Luminis: Forcing CSS/JavaScript Updates to Clients



I gave a talk at SunGard Summit in Anaheim this spring on Plymouth State‘s portal (myPlymouth). There were a number of really great questions that came up following my presentation, one of which is the topic of this post:

“How do you force a client’s browser to always use the correct version of CSS and/or JavaScript in Luminis?”

When upgrading Plymouth State’s Luminis installation from III to IV, we had to tackle this same issue and after banging my head against the wall a number of times, I found our answer. I wanted to:

  1. Ensure that the JavaScript and CSS that is being served up to our users can be cached by their browser in order to optimize their download speeds.
  2. Control when a user’s browser has to re-download a new version of the code.
  3. Do the above within the bounds of the very restrictive caching provided by the Luminis product.

All of it was super easy to do, although I must admit I knocked my head against the wall a few times coming up with the solution to the 3rd in that list.

Step 1: Basic Browser Caching

When I sat down to tackle this problem, I knew that the inline JavaScript within nested_tables.xsl was an unforgiving issue – if I wanted to make a change to some of the inline JavaScript, those changes would not be forced upon the users until Luminis decided to let go of its cached nested_tables.xsl.

That didn’t work for me. So I ripped the inline styles out and combined a few JavaScript files into one…called combined.js.

My header within the regularLayout template in nested_tables.xslnow looked something like this:

<head .......>
   <script type="text/javascript" src="/js/clientsniffer.js"></script>
   <script type="text/javascript" src="/js/util.js"></script>
   <script type="text/javascript" src="/psu/js/combined.js"></script>
   <script type="text/javascript" src="/psu/js/behavior.js"></script>
   <link rel="stylesheet" type="text/css" href="/psu/style.css"/>

The files clientsniffer.js and util.js are SunGard delivered and I did not touch those two. As I mentioned before, I yanked out all the inline JavaScript (provided by SunGard) and dropped that into combined.js along with a number of jQuery code. Our own custom Luminis JavaScript that controls a lot of our Ajax-like functionality in myPlymouth is in behavior.js. And of course, style.css holds the CSS for our portal.

All of these files could now be cached by users’ browsers. Yay. I bounced the development portal and saw my changes in all their glory. Life was good.

Step 2: Browser Cache, Code Changes, and You

Invigorated by my recent success of effectively doing nothing, I grabbed a soda and began tackling the next objective. I had done this numerous times in my PHP applications and it was as simple as placing a version number at the end of the URLs used in the link and script tags. As such:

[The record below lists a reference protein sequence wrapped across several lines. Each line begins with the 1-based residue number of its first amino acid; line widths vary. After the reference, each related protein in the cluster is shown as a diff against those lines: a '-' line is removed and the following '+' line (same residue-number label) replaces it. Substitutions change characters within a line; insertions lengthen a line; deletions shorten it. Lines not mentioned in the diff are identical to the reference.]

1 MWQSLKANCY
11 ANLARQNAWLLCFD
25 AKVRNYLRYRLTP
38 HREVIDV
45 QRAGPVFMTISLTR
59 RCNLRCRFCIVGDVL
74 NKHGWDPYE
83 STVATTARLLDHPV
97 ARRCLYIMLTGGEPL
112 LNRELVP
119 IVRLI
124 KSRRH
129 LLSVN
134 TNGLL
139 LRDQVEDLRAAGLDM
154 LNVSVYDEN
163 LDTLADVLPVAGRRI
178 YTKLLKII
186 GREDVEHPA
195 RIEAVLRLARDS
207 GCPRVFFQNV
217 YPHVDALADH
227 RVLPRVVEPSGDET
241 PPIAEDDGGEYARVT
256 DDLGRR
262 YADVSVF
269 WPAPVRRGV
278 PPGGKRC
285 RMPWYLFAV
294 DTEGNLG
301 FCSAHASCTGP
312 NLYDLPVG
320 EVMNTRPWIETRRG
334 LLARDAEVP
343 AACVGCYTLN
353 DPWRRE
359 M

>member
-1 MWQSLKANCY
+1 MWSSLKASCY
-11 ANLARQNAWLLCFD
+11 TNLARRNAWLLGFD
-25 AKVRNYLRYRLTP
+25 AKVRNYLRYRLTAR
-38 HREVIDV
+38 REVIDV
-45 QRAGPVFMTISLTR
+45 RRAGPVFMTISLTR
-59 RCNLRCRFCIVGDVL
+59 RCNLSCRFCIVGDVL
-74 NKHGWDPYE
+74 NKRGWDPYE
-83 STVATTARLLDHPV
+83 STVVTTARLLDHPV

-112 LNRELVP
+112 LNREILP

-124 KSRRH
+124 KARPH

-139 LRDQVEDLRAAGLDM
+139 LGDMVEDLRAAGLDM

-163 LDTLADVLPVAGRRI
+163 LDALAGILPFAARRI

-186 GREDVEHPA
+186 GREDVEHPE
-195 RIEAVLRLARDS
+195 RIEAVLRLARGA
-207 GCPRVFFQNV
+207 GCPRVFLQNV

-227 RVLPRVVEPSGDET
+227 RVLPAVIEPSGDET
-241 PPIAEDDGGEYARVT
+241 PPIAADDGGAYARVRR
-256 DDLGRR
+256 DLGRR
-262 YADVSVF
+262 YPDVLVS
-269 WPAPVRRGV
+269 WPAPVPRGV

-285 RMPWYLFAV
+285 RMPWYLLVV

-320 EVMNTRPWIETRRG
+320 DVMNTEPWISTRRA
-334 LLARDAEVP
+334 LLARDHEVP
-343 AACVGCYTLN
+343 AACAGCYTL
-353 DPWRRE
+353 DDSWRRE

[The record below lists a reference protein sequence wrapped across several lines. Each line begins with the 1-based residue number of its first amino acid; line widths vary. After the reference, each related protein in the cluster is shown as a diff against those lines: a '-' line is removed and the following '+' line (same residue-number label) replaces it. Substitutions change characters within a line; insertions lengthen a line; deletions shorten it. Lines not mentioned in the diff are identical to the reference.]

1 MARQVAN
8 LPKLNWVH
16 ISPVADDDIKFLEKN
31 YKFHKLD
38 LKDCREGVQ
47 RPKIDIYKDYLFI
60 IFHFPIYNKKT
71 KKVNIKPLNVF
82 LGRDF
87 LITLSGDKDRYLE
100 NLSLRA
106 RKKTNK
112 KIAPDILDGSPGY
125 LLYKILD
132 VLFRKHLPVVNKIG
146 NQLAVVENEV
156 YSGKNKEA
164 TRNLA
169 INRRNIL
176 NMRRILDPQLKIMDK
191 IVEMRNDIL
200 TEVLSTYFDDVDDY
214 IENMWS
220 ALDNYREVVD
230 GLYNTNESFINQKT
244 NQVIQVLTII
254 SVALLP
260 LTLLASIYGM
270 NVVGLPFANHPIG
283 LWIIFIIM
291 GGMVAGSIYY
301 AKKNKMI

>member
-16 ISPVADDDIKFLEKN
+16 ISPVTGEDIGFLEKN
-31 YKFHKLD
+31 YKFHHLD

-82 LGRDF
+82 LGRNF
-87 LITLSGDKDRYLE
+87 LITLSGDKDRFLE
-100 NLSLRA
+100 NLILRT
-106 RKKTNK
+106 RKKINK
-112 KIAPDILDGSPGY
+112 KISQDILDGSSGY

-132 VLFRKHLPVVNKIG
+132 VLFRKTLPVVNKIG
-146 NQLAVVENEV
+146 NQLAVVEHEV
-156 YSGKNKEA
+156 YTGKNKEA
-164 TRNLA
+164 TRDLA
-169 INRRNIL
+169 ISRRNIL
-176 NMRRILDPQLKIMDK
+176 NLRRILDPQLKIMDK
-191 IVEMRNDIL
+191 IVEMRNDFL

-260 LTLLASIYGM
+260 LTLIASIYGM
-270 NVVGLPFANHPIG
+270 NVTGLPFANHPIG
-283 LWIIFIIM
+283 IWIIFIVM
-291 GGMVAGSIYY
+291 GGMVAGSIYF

<head .......>
   <script type="text/javascript" src="/js/clientsniffer.js"></script>
   <script type="text/javascript" src="/js/util.js"></script>
   <script type="text/javascript" src="/psu/js/combined.js?v=1.0.0"></script>
   <script type="text/javascript" src="/psu/js/behavior.js?v=1.0.5"></script>
   <link rel="stylesheet" type="text/css" href="/psu/style.css?v=1.0.5"/>

Once again, I bounced our portal, saw the changes, and danced around the room. Step 2. Accomplished.

Step 3: Taming Versioning/Cache Expiration in Luminis

The goal of taming this versioning/cache expiration was to do so without the need for bouncing the portal so I could make changes on the fly without planning for down times. Step 2 – as I detailed above – only gets you so far. With Step 2 in place, I could easily make a change in my CSS file and edit nested_tables.xsl to one-up my version number. But, because nested_tables is cached by Luminis, that wasn’t good enough. Here’s what I came up with:

I removed the script and link tags in the header of the regularLayout template in nested_tables, created a file called load.js, and dropped the homeless script/link tags as document.writes in load.js…as so:

Start of a Solution: load.js

document.write('<script type="text/javascript" src="/js/clientsniffer.js"></script>');
document.write('<script type="text/javascript" src="/js/util.js"></script>');
document.write('<script type="text/javascript" src="/psu/js/combined.js?v=1.0.0"></script>');
document.write('<script type="text/javascript" src="/psu/js/behavior.js?v=1.0.5"></script>');
document.write('<link rel="stylesheet" type="text/css" href="/psu/style.css?v=1.0.5"/>');

But wait…

This gave me a file with all of my script/link tags and their appropriate versions. However…I couldn’t simply replace all those script/link tags with a script tag that pointed at load.js because load.js itself would be cached by users’ browsers. So this got past the Luminis caching, but not our end users. So I came up with this:

Final Solution: pre_load.js